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Documents uncovered by Texas Scorecard show just how closely the campaign of failed politician Scott Milder was coordinating with school district bureaucrats around the state. And reveal just how much he was relying on friendly school administrators to be the backbone of his campaign to defeat Lt. Gov. Dan Patrick.

Milder got just 23.95 percent of the statewide vote.

Based on tips from whistleblowing teachers and school district employees, Texas Scorecard has been gathering documents from around the state. In emails begrudgingly turned over by school officials under the state’s open records law, Milder’s campaign can be found to have been constantly spamming teachers on their school email addresses with hyperbolic attacks against Lt. Gov. Dan Patrick.

Amounting to what appears to be little more than an in-kind donation to his campaign, many school districts simply gave him the contact information of teachers.

In January, Milder sent an email to Lubbock ISD’s Executive Director for Communications and Community Relations, Nancy Sharp.

Please send all staff district email addresses in an Excel file.

Thank you,

Scott Milder, Rational Republican

for Texas Lieutenant Governor

Sharp replied that she assumed “this is an open records request.”

The district then provided him with a spreadsheet with the information. (When asked how many other candidates the Lubbock school district provided employee email addresses to, Sharp said she had “no idea who has requested information for a campaign.”)

Leading up to the March 6 primary, Milder’s campaign was hailed by school administrators as what would be evidence of their electoral prowess. Their boasts were, inadvertently, correct. Attempts by school superintendents to defeat conservatives Patrick, State Sen. Bob Hall (R–Edgewood), and State Reps. Mike Lang (R–Granbury), Matt Schaefer (R–Tyler), and Kyle Biedermann (R–Fredricksburg) were rebuffed by voters by wide margins.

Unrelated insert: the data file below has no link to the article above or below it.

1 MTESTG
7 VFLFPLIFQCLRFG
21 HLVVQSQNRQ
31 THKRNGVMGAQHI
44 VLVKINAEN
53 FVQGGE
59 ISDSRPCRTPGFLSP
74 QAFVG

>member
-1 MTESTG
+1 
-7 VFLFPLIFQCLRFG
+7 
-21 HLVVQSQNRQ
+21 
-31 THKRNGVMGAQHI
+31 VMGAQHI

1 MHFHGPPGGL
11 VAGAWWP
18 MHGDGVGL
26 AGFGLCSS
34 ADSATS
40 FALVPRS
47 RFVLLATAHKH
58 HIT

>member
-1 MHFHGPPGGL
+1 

Around the state, in district after district, Milder could be found repeatedly spamming the official work email addresses of school employees.

Milder clearly understood his campaign was pushing up against the law, advising the teachers who email addresses he was sending unsolicited emails: “Receiving this email or any email at your district email address is not a violation of any law. Forwarding this email would be considered a violation so please do not forward from [sic] district email or device.”

In other words, “I can spam you, but slip up and you’ll be the ones paying the consequences.”

At least one school administrator in Harris County ignored that recommendation. Galena Park ISD Principal Joe A. Coleman used his district email account to forward a Milder email to his staff. Coleman explicitly told his staff to support Milder’s liberal candidacy.

A day later Coleman seemed to recognize he had broken the law, writing to a colleague that campaigning on the taxpayers’ dime was “probably not good judgement.”

Milder’s day job is the “chief elections strategist” for Stanec Architecture, a company that designs school buildings. Milder advises the firm on how to participate in local bond elections so they can swoop in and profit from local debt. Operating under a different name in 2007, the company was the largest donor to a campaign that put Rockwall ISD nearly $200 million in debt.

Many suspect Milder’s run against Patrick was designed to highlight his firm so that he can cultivate future business opportunities. The firm probably did not count on Milder losing by historic margins campaigning on their questionable business model.

Operating under their previous name, Stanec lost a contract with Northwest ISD after it was revealed they had hired a man who pled guilty to four felonies related to a fraud scandal after he managed construction at DFW Airport in the 1980s to oversee a project.

Similarly, the company was terminated from a contract in New Braunfels after Comal ISD Superintendent Marc Walker was indicted on felony theft and money laundering charges related to a $263 million bond package for school construction that Milder helped promote.

From his campaign tactics, Milder seemed to think school superintendents—who have long positioned themselves as political powerhouses at home—could bully teachers and voters into supporting his candidacy.

When the votes were counted, more than 75 percent of Republican primary voters proved Milder wrong.

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